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It’s no easy feat becoming an entrepreneur in emerging markets, especially since one’s entrepreneurial potential is so often stunted by the onerous bureaucratic processes involved in setting up a business and raising capital. For this reason, the advent of micro-finance has ignited hopes that micro-entrepreneurs would now have one less obstacle in their way.
But has micro-finance really lived up to these expectations?
A report compiled by the World Bank called Financing Businesses in Africa paints an interesting and unexpected story on the matter.
There is a clear rationale behind the emergence of several micro-lending firms around the developing world: the poor need access to funds, and they need it now. These are individuals who are unable to qualify for formal loans from top-tier banks. They also can’t depend on, or afford to wait for, the bureaucratic process of applying for government loans.
Private micro-lenders clearly fill a gaping need. And the hope has been that as a result, we would find more aspiring and struggling entrepreneurs realising their business potential. After all, one of the most cited reasons entrepreneurs in emerging markets give for struggling to launch their business is a lack of financing, not so?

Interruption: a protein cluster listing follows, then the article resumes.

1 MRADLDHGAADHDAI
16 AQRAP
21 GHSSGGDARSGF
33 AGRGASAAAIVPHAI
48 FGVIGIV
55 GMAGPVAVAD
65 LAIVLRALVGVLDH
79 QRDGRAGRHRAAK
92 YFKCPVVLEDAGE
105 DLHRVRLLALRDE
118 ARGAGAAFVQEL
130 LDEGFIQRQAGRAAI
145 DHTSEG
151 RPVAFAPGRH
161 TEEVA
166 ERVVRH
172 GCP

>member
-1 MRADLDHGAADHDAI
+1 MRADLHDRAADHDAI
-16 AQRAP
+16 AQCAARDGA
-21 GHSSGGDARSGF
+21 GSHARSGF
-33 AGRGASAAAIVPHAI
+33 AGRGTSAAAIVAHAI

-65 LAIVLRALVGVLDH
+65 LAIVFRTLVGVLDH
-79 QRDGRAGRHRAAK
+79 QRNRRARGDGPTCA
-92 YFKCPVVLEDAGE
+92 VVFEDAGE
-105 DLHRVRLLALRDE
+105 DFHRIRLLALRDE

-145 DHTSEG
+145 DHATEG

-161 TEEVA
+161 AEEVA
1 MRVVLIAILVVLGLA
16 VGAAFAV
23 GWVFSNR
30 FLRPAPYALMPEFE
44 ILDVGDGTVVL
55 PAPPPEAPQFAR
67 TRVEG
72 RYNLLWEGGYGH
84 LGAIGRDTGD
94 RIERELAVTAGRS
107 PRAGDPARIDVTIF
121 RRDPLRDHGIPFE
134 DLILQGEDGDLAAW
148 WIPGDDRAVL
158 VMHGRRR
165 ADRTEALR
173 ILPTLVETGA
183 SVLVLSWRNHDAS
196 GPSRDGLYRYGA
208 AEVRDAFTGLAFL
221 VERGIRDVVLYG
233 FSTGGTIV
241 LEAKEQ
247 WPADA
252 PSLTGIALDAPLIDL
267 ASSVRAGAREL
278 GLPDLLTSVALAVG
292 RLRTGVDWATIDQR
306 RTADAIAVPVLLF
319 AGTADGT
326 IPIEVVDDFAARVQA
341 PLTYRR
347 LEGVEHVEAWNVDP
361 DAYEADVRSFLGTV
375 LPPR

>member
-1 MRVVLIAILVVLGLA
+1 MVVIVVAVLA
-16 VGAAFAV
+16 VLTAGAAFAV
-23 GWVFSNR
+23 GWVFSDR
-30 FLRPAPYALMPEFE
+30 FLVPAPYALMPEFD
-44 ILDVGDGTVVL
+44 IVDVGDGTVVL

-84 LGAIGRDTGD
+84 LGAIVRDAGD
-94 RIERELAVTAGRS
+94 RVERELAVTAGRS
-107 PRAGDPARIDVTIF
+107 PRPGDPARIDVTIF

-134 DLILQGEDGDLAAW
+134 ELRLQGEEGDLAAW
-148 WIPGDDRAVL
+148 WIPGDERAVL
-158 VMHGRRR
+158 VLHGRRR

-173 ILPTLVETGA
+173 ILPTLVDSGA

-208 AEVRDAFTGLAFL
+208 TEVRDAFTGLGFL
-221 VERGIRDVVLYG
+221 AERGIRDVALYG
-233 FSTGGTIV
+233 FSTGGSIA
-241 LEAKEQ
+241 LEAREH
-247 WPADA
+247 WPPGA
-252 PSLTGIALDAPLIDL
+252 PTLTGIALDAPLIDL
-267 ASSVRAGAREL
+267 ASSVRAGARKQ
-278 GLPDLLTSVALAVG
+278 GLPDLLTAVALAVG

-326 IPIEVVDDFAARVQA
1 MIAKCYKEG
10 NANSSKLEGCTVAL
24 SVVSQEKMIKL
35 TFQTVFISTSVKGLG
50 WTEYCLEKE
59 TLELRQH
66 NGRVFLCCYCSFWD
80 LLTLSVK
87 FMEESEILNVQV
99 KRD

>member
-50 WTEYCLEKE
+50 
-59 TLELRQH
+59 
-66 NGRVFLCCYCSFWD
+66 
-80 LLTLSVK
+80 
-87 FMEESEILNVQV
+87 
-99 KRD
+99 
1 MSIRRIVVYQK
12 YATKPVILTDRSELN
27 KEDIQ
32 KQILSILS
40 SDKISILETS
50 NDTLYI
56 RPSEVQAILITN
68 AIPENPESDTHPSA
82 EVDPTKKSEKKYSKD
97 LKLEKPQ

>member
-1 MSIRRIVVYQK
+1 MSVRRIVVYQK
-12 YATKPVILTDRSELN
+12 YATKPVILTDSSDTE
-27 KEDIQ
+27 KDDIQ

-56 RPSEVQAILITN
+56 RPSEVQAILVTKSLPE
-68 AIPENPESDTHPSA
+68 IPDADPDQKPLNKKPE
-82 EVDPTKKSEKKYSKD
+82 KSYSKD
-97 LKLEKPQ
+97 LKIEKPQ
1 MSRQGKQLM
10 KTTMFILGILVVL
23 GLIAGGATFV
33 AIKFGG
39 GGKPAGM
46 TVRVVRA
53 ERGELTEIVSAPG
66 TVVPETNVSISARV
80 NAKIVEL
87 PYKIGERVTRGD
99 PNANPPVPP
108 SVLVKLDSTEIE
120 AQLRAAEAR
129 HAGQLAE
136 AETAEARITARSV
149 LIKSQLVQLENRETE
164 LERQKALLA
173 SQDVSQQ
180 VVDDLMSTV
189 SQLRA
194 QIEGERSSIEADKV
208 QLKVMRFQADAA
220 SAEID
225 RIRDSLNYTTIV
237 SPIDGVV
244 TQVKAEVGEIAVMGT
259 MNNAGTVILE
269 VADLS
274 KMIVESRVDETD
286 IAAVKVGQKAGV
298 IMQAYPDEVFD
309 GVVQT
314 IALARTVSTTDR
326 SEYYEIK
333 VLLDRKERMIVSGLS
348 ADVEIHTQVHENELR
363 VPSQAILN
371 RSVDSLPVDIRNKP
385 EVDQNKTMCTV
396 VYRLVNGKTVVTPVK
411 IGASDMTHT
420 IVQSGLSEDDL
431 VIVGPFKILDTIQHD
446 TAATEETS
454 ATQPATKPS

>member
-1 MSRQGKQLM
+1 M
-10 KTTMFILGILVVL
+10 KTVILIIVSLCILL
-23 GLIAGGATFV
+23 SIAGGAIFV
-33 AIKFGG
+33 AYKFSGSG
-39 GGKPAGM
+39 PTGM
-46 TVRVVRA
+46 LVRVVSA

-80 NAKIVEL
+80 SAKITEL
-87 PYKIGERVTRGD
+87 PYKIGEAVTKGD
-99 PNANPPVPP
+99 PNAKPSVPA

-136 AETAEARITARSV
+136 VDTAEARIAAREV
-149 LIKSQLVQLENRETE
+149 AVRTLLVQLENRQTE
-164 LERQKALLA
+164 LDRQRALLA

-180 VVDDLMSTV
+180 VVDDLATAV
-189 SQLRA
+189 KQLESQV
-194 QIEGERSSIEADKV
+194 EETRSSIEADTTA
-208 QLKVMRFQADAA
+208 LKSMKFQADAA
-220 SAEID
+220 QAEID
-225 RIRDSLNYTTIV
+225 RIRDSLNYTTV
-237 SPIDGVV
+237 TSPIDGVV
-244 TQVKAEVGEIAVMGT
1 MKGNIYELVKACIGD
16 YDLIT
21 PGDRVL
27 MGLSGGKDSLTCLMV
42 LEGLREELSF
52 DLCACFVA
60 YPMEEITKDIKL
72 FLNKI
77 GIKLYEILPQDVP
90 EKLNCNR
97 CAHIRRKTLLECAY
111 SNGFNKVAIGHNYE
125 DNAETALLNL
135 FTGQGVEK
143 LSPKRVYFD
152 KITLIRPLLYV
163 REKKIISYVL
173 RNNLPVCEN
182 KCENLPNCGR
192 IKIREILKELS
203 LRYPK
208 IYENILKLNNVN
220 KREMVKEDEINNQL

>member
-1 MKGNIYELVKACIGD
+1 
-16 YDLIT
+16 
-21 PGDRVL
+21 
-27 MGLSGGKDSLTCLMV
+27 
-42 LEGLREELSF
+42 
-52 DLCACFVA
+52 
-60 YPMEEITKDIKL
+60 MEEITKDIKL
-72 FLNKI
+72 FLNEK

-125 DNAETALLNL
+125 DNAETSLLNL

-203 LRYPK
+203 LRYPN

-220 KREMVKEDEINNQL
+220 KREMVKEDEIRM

The results surmised by the World Bank’s report, however, are counterintuitive.
While the introduction of micro-lending to emerging market communities accelerated business growth to some extent, the majority of credit was used by individuals on immediate consumption. No increase in budding entrepreneurial activity was detected. As the report aptly concludes: “providing access to credit to all will not make an entrepreneur out of everybody”.
So what does this mean? Are we to conclude that micro-lending is indeed living up to its bad name of creating over-indebtedness amongst an already poverty-stricken community? I don’t think it’s that simplistic, and there are two reasons for this: one technical and the other practical.
The technical issue comes down to the methodology of the research used by the studies conducted. The diversity of the borrowers included in these studies makes deriving a clean “average” outcome a slippery task. No doubt the introduction of micro-credit to a community has yielded stories of entrepreneurial success, but such gems are rendered dull in light of the myriad of other cases of entrepreneurial apathy.
The practical issue is that, considering the reality of impoverishment, perhaps borrowers were pressed to meet more urgent needs. Think about it. If you’re faced with the impending need to feed, educate and care for your family, wouldn’t you put that entrepreneurial dream on hold to make sure those needs were met first?
The World Bank also published a poll asking individual borrowers from developing economies what their main reasons for taking out a loan were. I have re-created the results here: